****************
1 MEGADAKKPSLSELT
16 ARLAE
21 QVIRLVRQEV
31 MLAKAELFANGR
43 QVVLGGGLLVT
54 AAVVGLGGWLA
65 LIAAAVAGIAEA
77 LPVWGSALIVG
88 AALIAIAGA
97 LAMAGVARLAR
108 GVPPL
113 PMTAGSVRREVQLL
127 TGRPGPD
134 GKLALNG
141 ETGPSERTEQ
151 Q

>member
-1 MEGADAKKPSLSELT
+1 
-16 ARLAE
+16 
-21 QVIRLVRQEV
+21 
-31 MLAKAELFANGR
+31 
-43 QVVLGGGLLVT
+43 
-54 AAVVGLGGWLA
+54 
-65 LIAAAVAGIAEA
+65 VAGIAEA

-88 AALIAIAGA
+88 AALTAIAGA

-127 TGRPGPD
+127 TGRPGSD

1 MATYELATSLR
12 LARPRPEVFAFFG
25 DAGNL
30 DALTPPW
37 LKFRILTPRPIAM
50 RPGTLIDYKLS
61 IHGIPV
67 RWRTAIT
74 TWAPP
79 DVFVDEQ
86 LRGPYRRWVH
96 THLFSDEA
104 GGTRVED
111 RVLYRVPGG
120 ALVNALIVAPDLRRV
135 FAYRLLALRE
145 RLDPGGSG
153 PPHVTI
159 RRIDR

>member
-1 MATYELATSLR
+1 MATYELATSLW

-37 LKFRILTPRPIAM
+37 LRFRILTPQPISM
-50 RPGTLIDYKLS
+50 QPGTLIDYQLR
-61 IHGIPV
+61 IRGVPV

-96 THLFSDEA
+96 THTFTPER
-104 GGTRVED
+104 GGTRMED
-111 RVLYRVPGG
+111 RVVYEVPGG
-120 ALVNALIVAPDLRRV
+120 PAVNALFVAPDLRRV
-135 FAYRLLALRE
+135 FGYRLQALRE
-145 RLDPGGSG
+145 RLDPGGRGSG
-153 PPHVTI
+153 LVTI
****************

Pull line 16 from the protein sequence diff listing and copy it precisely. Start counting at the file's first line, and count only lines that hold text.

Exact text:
151 Q